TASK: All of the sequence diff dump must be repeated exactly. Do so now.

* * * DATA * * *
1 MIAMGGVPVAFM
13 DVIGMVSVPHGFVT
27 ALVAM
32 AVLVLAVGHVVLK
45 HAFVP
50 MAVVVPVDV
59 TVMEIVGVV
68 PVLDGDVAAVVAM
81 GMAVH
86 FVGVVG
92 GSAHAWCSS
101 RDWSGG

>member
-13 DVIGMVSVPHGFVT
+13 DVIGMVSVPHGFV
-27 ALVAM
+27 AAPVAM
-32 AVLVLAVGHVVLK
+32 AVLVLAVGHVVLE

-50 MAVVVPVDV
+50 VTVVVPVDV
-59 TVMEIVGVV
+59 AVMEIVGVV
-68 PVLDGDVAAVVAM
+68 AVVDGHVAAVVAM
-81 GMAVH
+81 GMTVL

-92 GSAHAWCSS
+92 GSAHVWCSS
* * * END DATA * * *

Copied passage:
1 MIAMGGVPVAFM
13 DVIGMVSVPHGFVT
27 ALVAM
32 AVLVLAVGHVVLK
45 HAFVP
50 MAVVVPVDV
59 TVMEIVGVV
68 PVLDGDVAAVVAM
81 GMAVH
86 FVGVVG
92 GSAHAWCSS
101 RDWSGG

>member
-13 DVIGMVSVPHGFVT
+13 DVIGMVSVPHGFV
-27 ALVAM
+27 AAPVAM
-32 AVLVLAVGHVVLK
+32 AVLVLAVGHVVLE

-50 MAVVVPVDV
+50 VTVVVPVDV
-59 TVMEIVGVV
+59 AVMEIVGVV
-68 PVLDGDVAAVVAM
+68 AVVDGHVAAVVAM
-81 GMAVH
+81 GMTVL

-92 GSAHAWCSS
+92 GSAHVWCSS